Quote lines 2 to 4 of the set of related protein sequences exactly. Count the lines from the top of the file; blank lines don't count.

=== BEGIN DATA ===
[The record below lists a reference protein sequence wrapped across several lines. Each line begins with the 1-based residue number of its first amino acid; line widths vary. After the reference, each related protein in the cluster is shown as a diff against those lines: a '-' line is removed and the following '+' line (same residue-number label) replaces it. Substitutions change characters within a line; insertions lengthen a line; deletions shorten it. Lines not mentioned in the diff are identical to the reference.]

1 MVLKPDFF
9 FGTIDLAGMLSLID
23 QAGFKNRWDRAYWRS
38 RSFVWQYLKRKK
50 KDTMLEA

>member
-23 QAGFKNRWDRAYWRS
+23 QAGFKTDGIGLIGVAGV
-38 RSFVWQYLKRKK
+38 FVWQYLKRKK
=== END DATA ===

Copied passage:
1 MVLKPDFF
9 FGTIDLAGMLSLID
23 QAGFKNRWDRAYWRS